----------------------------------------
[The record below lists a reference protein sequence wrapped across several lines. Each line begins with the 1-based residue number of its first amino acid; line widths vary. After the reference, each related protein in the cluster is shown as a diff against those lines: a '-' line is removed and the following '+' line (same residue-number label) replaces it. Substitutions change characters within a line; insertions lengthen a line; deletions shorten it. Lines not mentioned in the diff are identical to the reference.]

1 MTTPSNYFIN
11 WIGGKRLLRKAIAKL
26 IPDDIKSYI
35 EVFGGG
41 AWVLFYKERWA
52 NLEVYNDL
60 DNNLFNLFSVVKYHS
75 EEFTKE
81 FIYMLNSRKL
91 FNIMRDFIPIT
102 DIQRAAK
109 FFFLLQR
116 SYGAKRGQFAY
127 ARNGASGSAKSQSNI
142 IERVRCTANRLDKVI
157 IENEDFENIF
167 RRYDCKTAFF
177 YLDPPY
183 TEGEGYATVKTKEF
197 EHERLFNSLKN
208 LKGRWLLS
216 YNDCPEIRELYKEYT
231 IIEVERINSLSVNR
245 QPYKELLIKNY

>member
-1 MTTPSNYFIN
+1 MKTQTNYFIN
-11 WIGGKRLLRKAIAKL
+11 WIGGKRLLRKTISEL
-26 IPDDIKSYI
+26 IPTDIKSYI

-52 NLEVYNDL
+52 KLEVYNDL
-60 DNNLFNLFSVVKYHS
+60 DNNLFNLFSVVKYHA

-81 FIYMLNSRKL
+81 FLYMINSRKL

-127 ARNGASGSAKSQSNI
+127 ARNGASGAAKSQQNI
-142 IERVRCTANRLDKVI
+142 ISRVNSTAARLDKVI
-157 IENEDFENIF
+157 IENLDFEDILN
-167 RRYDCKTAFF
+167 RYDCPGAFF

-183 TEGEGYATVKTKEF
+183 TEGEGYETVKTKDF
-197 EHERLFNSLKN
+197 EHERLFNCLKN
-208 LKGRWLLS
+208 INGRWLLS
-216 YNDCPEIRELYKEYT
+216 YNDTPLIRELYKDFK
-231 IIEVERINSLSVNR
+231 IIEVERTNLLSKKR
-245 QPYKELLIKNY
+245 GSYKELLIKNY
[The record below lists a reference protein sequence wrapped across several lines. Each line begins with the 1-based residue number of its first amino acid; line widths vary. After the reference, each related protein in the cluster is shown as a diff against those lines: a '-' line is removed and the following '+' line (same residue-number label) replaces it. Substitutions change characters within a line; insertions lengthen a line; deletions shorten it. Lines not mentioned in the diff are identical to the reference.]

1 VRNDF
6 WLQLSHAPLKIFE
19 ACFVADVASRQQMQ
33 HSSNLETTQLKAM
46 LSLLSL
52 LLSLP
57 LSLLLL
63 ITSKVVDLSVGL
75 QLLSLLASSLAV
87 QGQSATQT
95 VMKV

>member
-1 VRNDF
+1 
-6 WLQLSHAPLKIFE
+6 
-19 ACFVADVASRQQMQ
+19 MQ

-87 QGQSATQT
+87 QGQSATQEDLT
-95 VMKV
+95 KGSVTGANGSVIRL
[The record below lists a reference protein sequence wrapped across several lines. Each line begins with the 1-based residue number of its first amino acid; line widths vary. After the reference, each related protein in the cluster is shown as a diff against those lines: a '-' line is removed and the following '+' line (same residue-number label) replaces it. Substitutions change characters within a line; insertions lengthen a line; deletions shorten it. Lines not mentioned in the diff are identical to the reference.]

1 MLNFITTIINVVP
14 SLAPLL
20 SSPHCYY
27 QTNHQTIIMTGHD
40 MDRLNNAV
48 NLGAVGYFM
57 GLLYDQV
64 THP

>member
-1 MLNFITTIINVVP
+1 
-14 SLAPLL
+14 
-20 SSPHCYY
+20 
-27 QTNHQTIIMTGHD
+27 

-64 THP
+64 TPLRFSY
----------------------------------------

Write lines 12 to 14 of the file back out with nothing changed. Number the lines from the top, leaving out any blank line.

102 DIQRAAK
109 FFFLLQR
116 SYGAKRGQFAY